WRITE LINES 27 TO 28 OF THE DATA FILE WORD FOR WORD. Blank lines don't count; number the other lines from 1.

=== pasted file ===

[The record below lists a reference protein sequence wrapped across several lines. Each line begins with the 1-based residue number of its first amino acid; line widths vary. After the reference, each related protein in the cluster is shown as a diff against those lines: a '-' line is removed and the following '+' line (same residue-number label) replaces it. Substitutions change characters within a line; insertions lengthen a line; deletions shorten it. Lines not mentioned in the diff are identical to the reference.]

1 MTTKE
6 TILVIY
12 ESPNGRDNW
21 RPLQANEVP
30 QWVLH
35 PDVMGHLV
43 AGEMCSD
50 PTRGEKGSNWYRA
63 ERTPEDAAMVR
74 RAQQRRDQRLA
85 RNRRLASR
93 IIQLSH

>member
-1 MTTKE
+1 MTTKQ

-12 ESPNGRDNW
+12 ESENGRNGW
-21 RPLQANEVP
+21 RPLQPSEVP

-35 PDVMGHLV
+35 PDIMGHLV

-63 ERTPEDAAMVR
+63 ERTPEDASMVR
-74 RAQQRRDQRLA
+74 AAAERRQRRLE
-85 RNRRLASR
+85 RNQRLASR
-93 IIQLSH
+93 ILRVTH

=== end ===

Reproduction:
-85 RNRRLASR
+85 RNQRLASR